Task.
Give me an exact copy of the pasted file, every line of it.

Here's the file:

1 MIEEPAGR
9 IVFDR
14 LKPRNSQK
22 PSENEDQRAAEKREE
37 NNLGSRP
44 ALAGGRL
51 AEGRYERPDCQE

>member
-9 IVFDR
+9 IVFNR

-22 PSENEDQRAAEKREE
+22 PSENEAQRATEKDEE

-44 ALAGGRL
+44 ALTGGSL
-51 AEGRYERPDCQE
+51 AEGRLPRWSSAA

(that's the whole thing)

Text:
1 MIEEPAGR
9 IVFDR
14 LKPRNSQK
22 PSENEDQRAAEKREE
37 NNLGSRP
44 ALAGGRL
51 AEGRYERPDCQE

>member
-9 IVFDR
+9 IVFNR

-22 PSENEDQRAAEKREE
+22 PSENEAQRATEKDEE

-44 ALAGGRL
+44 ALTGGSL
-51 AEGRYERPDCQE
+51 AEGRLPRWSSAA